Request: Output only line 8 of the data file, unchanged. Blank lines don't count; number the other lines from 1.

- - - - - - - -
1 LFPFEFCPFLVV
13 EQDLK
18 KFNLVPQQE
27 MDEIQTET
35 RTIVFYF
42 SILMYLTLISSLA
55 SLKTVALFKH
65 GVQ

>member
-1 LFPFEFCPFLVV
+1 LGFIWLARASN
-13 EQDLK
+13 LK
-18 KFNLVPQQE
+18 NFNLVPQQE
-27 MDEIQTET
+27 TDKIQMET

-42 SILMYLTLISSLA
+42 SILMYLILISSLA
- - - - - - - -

65 GVQ